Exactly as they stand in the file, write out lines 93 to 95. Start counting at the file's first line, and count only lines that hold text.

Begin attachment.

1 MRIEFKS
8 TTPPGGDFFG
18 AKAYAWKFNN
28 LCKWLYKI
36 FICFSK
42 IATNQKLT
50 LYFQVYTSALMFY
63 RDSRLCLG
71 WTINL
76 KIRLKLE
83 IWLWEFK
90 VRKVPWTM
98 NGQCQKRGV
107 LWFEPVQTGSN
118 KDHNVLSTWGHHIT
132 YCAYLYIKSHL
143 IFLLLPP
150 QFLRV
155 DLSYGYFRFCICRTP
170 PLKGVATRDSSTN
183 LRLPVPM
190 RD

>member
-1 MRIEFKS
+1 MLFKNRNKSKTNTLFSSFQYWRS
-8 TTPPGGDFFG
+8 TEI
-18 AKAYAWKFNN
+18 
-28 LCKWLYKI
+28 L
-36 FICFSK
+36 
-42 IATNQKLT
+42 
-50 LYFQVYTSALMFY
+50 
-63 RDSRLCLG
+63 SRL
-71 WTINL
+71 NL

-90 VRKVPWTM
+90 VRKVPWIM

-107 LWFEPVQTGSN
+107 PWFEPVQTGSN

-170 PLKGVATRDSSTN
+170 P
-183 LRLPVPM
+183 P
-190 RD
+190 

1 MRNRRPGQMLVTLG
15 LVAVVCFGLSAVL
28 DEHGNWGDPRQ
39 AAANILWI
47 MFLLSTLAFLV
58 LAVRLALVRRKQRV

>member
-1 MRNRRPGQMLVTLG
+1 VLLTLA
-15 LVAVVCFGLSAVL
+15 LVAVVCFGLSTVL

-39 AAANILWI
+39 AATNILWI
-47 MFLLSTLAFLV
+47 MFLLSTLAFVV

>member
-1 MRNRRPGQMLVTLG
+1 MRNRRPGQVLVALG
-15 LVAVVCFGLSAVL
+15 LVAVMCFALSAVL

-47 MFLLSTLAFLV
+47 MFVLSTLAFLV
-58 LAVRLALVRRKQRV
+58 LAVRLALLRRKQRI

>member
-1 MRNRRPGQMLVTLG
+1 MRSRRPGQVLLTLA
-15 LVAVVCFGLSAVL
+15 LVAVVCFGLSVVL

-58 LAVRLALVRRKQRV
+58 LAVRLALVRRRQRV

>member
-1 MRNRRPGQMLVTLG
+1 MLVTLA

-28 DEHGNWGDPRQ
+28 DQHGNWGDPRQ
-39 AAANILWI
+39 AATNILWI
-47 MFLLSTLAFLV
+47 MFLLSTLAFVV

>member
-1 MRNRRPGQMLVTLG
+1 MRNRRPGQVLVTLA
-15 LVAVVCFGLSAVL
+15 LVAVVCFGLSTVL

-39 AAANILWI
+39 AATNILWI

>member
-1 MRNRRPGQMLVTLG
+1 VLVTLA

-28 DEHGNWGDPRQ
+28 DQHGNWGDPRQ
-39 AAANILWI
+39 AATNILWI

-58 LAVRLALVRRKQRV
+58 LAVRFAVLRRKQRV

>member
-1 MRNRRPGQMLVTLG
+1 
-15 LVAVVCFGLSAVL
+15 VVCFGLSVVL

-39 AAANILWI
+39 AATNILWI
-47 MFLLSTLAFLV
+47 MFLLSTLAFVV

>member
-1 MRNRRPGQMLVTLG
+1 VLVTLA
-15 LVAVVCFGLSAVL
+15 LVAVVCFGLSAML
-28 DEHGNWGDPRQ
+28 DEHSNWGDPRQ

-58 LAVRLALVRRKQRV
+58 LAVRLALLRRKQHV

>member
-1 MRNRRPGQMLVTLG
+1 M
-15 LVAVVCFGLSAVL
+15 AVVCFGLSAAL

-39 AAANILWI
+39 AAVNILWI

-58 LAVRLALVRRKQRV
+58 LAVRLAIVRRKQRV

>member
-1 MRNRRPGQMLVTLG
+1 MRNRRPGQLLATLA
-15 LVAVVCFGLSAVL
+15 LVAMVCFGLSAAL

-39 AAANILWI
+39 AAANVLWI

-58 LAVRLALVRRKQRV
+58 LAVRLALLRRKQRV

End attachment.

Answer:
-1 MRNRRPGQMLVTLG
+1 MRNRRPGQVLVTLA
-15 LVAVVCFGLSAVL